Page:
Neuroscientist, Stanford University, Author, A Primate's Memoir

Well, my biggest change of mind came only a few years ago. It was the outcome of a painful journey of self-discovery, where my wife and children stood behind me and made it possible, where I struggled with all my soul, and all my heart and all my might. But that had to do with my realizing that Broadway musicals are not cultural travesties, so it's a little tangential here. Instead I'll focus on science.
I'm both a neurobiologist and a primatologist, and I've changed my mind about plenty of things in both of these realms. But the most fundamental change is one that transcends either of those disciplines — this was my realizing that the most interesting and important things in the life sciences are not going to be explained with sheer reductionism. 

A specific change of mind concerned my work as a neurobiologist. 

This came about 15 years ago, and it challenged neurobiological dogma that I had learned in pre-school, namely that the adult brain does not make new neurons. This fact had always been a point of weird pride in the field — hey, the brain is SO fancy and amazing that its elements are irreplaceable, not like some dumb-ass simplistic liver that's so totally fungible that it can regrow itself. And what this fact also reinforced, in passing, was the dogma that the brain is set in stone very early on in life, that there's all sorts of things that can't be changed once a certain time-window had passed. 

Starting in the 1960's, a handful of crackpot scientists had been crying in the wilderness about how the adult brain does make new neurons. At best, their unorthodoxy was ignored; at worst, they were punished for it. But by the 1990's, it had become clear that they were right. And "adult neurogenesis" has turned into the hottest subject in the field — the brain makes new neurons, makes them under interesting circumstances, fails to under other interesting ones.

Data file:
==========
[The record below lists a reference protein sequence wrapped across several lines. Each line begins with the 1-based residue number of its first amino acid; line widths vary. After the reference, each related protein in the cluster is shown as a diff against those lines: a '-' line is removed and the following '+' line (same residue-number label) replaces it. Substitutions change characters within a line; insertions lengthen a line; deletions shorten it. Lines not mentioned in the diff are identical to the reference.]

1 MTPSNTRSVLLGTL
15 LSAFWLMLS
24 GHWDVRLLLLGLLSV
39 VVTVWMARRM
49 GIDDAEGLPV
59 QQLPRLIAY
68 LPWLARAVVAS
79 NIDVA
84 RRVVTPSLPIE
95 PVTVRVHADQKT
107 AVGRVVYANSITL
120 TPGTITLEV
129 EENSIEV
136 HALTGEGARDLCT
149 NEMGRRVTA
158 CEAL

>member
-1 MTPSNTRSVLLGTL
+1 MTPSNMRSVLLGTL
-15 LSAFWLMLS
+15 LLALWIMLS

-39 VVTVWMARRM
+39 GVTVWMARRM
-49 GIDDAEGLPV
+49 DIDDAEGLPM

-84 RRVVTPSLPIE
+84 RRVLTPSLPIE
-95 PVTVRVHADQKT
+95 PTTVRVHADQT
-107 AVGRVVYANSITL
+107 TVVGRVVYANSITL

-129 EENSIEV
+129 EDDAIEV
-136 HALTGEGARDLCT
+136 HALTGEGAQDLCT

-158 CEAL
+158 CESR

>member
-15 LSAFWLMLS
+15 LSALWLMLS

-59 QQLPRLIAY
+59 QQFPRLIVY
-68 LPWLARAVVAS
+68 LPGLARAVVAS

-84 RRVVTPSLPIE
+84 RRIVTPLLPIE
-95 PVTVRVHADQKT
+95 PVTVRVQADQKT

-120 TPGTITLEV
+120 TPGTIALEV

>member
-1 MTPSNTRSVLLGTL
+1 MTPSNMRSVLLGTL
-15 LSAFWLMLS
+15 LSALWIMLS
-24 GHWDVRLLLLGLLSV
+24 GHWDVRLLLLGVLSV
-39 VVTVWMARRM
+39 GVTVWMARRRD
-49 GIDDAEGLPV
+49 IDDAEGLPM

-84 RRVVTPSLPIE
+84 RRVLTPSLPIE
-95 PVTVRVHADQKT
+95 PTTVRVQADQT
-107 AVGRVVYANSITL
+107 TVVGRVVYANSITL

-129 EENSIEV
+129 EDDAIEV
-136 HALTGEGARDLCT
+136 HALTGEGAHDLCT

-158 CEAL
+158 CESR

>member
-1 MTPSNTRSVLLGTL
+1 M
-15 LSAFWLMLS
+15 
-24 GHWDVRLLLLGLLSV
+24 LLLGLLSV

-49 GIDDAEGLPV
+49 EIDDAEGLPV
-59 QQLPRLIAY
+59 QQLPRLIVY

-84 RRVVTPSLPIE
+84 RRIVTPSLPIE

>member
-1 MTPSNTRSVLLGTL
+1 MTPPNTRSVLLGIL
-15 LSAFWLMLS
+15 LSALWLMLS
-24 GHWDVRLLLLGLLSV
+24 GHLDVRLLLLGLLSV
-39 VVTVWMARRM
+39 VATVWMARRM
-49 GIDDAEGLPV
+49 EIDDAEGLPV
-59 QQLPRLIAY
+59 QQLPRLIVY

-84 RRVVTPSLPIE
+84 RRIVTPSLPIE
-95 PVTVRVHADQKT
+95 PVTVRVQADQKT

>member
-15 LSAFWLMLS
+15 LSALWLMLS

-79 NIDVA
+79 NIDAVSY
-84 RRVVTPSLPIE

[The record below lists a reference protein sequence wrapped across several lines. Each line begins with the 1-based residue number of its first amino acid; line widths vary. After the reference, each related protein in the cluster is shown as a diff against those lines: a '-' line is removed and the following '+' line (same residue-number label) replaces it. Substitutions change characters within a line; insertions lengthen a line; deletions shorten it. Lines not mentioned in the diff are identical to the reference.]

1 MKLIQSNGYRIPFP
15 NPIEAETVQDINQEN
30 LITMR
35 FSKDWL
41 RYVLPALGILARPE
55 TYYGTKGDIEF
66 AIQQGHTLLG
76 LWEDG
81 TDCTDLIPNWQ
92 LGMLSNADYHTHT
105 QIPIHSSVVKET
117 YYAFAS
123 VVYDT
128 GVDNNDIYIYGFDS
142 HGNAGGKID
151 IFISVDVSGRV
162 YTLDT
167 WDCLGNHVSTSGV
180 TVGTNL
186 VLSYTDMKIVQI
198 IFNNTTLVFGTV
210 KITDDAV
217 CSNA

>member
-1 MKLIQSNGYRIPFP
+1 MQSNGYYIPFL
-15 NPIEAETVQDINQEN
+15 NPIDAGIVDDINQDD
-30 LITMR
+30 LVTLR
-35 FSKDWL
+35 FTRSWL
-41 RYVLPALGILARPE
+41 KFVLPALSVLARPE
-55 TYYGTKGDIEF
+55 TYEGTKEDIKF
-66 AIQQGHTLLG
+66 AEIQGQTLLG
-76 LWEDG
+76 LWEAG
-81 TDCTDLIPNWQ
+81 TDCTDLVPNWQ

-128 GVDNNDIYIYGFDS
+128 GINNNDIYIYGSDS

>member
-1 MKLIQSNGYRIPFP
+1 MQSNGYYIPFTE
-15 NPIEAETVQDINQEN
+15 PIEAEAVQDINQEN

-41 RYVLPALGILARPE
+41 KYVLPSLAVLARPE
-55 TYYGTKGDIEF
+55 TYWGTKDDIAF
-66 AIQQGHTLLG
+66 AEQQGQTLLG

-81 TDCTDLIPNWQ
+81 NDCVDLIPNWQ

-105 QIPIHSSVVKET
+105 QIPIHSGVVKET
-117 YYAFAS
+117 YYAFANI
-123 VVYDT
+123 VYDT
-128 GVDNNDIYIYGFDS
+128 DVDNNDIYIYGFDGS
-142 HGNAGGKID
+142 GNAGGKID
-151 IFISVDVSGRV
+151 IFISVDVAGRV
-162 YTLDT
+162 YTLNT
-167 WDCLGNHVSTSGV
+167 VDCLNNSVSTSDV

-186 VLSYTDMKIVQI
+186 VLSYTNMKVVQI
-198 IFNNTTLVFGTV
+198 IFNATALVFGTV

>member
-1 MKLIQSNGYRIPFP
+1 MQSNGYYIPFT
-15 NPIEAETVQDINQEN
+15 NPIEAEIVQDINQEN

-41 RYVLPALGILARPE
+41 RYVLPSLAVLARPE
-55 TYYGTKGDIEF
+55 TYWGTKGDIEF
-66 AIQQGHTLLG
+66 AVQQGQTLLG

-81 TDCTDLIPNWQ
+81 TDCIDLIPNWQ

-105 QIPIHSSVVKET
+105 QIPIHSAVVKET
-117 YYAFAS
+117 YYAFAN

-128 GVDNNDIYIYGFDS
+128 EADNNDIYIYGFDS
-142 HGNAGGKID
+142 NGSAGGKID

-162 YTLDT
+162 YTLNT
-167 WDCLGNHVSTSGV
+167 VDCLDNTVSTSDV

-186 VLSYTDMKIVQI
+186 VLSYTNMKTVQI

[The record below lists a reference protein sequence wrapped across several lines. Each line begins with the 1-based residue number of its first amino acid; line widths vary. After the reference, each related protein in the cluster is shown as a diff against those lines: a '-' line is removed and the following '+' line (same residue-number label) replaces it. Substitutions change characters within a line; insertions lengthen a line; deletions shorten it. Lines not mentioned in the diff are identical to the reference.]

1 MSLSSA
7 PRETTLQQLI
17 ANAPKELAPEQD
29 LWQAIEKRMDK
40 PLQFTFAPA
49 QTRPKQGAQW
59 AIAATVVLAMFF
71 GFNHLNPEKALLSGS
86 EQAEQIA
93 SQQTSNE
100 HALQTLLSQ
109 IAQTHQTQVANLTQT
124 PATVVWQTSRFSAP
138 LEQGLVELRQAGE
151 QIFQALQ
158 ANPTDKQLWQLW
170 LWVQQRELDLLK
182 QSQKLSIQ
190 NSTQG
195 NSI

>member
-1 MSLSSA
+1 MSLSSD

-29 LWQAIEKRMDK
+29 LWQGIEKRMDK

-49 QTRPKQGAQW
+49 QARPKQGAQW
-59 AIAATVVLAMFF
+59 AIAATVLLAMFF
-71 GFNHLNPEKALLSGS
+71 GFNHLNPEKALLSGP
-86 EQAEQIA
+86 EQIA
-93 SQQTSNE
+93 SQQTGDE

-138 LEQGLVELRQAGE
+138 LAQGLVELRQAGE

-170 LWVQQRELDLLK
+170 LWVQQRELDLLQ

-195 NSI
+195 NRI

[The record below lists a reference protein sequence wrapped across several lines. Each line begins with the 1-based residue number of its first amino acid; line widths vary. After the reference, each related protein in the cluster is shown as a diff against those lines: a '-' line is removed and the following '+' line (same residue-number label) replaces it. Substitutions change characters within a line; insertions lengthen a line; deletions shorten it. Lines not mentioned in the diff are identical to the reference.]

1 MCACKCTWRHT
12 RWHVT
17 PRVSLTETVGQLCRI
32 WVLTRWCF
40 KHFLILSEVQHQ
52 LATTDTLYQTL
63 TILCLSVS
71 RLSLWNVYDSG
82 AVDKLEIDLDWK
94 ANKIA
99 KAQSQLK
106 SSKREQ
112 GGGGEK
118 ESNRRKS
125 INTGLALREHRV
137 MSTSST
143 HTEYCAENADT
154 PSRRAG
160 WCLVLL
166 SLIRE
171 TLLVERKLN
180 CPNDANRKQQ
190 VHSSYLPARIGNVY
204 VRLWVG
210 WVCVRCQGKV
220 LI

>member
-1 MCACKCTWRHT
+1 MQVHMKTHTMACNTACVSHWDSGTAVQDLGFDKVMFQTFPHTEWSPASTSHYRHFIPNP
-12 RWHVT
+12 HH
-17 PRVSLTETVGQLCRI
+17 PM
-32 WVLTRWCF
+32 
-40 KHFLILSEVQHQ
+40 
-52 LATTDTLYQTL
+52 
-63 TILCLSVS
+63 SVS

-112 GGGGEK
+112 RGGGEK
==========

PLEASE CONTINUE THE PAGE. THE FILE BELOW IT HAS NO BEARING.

The new neurons function, are integrated into circuits, might even be required for certain types of learning. And the phenomenon is a cornerstone of a new type of neurobiological chauvinism — part of the very complexity and magnificence of the brain is how it can rebuild itself in response to the world around it. 

So, I'll admit, this business about new neurons was a tough one for me to assimilate. I wasn't invested enough in the whole business to be in the crowd indignantly saying, No, this can't be true. Instead, I just tried to ignore it. "New neurons", christ, I can't deal with this, turn the page. And after an embarrassingly long time, enough evidence had piled up that I had to change my mind and decide that I needed to deal with it after all. And it's now one of the things that my lab studies.

The other change concerned my life as a primatologist, where I have been studying male baboons in East Africa. This also came in the early 90's. I study what social behavior has to do with health, and my shtick always was that if you want to know which baboons are going to be festering with stress-related disease, look at the low-ranking ones.  Rank is physiological destiny, and if you have a choice in the matter, you want to win some critical fights and become a dominant male, because you'll be healthier. And my change of mind involved two pieces.

The first was realizing, from my own data and that of others, that being dominant has far less to do with winning fights than with social intelligence and impulse control. The other was realizing that while health has something to do with social rank, it has far more to do with personality and social affiliation — if you want to be a healthy baboon, don't be a socially isolated one. This particular shift has something to do with the accretion of new facts, new statistical techniques for analyzing data, blah blah. Probably most importantly, it has to do with the fact that I was once a hermetic 22-year old studying baboons and now, 30 years later, I've changed my mind about a lot of things in my own life.